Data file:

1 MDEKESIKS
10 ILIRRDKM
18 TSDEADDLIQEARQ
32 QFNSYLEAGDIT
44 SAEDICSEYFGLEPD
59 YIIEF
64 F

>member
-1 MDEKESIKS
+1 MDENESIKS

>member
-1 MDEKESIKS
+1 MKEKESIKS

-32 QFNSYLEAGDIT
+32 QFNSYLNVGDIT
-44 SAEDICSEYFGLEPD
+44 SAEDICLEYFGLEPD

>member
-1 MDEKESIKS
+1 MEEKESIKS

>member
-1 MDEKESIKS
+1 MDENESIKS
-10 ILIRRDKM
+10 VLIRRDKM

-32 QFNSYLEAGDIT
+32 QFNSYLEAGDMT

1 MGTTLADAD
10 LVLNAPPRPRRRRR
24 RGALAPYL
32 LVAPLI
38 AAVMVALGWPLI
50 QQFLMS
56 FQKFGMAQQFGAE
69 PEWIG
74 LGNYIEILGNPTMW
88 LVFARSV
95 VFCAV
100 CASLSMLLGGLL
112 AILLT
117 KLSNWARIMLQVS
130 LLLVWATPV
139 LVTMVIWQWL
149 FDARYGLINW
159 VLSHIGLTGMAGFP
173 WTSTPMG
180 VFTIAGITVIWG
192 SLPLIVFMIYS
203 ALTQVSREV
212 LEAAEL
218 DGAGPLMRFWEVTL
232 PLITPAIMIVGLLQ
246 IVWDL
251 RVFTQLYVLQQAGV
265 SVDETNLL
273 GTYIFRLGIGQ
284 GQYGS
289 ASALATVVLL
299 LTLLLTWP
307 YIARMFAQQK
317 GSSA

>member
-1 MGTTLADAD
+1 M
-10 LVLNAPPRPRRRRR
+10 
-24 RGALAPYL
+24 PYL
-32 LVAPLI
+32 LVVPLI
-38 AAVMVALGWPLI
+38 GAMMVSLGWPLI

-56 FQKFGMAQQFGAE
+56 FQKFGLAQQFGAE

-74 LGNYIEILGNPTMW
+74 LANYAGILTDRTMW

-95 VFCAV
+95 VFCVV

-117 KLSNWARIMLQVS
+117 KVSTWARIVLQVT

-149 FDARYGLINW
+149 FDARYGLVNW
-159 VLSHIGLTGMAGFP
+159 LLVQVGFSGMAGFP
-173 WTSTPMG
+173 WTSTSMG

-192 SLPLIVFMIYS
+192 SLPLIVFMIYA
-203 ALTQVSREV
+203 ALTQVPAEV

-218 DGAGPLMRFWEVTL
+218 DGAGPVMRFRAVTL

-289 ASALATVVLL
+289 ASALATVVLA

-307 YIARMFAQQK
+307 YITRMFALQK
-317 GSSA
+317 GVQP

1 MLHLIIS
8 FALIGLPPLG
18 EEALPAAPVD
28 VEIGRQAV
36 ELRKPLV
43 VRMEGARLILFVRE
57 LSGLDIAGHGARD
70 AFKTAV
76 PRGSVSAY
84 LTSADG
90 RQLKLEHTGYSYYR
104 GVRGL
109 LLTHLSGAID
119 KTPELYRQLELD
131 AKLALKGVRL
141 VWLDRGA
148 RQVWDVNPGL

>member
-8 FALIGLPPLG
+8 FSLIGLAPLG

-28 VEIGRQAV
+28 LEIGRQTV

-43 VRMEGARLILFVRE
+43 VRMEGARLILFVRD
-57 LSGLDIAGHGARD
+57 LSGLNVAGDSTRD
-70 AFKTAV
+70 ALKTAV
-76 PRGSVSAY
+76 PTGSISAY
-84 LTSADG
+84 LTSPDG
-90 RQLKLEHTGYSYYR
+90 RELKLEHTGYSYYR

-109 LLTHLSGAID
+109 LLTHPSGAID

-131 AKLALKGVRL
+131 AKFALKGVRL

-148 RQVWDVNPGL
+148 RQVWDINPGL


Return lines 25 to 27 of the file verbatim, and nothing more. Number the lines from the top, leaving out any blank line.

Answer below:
+10 VLIRRDKM

-32 QFNSYLEAGDIT
+32 QFNSYLEAGDMT